Mindfulness is a major buzzword in today’s fast-paced, I want it now world we live in. Slowing down for some seems so far fetched…and perhaps even unachievable. Mindfulness in its simplest form breaks down like this: paying attention, on purpose, in this moment, and without judgment.
The mindfulness aspect of Mindful Yoga Therapy consists of two primary components:
1. Paying attention to the present moment
2. Maintaining an attitude of acceptance and non-judgment
Today, I want to talk about how we can pay attention to the present moment in Part 1 of Mindfulness.
Present Moment Awareness
The cultivation of mindfulness can be very challenging, but it is an important piece of any yoga therapy practice for veterans with PTS. Often they live outside of the present moment, avoiding painful reminders of trauma or actively re-experiencing traumatic events. At other times, people who suffer from PTS are in the present moment, but are there with a great deal of fear and anxiety because they experience elements of their current situation as threatening and unsafe. Avoidance and hyper-vigilance are primary symptoms of PTS.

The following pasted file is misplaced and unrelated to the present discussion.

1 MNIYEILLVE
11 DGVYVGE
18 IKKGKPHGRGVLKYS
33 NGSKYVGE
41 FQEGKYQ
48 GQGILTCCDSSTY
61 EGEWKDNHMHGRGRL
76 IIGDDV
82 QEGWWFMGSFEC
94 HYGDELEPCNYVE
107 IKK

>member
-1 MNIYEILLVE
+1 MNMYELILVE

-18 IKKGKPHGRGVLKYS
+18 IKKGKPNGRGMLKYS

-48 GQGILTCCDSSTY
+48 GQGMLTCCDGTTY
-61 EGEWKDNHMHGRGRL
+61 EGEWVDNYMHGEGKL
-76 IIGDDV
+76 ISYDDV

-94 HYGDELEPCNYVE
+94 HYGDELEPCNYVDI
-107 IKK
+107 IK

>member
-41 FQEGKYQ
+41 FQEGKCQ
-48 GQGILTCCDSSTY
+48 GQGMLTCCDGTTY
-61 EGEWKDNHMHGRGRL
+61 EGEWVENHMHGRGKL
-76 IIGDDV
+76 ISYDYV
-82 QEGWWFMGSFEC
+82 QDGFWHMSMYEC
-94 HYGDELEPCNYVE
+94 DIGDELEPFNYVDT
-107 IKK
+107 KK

The meaning a person gives to internal physical sensations has enormous implications for physical and psychological health. Often, individuals with PTS interpret internal sensations as abnormal or frightening. As a yoga therapist, you can help your students minimize symptoms by normalizing the sensations experienced, reframing their meaning, and reducing the tendency to catastrophize. In Mindful Yoga Therapy, we are invited to intentionally focus on the sensations in their yoga practice, both to find comfort and to learn to be present and non-reactive to sensations of discomfort. The comfortable sensations then become a source of support, and the uncomfortable sensations become dissociated from fear and anxiety.
Peace & Love,